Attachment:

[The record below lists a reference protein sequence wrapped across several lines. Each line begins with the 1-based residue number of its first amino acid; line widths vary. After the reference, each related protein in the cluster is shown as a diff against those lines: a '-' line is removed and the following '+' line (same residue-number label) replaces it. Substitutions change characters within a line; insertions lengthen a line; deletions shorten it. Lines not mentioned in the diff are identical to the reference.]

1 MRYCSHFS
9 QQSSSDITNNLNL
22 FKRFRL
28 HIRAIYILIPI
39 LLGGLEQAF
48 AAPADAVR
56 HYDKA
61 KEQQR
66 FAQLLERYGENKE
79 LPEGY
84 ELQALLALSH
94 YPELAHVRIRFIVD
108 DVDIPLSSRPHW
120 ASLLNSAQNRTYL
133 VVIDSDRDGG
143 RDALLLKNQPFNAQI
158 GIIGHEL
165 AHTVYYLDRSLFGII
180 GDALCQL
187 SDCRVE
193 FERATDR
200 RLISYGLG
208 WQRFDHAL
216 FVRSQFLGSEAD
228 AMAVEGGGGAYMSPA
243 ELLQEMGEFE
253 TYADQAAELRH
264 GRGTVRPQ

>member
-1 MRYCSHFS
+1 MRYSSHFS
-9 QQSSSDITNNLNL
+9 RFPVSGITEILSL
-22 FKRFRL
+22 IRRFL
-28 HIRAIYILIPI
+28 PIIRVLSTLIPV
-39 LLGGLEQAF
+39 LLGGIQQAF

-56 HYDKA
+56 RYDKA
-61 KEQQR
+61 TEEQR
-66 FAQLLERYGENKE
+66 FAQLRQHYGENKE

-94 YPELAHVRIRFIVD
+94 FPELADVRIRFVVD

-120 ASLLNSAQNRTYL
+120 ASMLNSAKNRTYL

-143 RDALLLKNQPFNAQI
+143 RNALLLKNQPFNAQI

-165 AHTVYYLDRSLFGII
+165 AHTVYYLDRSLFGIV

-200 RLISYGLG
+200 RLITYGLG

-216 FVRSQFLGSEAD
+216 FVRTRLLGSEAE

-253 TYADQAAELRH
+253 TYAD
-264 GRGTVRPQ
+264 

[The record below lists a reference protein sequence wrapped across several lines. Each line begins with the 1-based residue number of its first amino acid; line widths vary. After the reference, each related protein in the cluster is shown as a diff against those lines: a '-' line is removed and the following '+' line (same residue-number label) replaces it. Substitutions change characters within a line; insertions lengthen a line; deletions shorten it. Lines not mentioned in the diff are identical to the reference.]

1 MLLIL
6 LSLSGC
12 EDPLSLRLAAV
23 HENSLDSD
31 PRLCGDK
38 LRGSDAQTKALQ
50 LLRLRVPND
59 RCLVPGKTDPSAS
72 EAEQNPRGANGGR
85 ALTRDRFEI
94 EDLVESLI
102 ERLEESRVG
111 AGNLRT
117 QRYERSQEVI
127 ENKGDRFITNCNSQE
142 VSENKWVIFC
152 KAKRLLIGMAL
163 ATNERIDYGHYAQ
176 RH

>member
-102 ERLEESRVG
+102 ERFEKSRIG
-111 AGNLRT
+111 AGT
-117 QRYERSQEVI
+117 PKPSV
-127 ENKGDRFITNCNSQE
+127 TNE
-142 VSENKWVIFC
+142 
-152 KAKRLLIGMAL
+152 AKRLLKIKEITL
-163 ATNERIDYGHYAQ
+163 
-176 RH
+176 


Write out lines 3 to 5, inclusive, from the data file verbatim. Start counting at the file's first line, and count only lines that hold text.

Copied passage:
9 QQSSSDITNNLNL
22 FKRFRL
28 HIRAIYILIPI